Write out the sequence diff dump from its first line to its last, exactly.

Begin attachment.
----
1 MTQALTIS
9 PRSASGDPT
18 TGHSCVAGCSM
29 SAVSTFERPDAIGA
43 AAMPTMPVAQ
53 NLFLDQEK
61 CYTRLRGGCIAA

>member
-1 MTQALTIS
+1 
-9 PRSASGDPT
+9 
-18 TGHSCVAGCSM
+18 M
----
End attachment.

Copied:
1 MTQALTIS
9 PRSASGDPT
18 TGHSCVAGCSM
29 SAVSTFERPDAIGA
43 AAMPTMPVAQ
53 NLFLDQEK
61 CYTRLRGGCIAA

>member
-1 MTQALTIS
+1 
-9 PRSASGDPT
+9 
-18 TGHSCVAGCSM
+18 M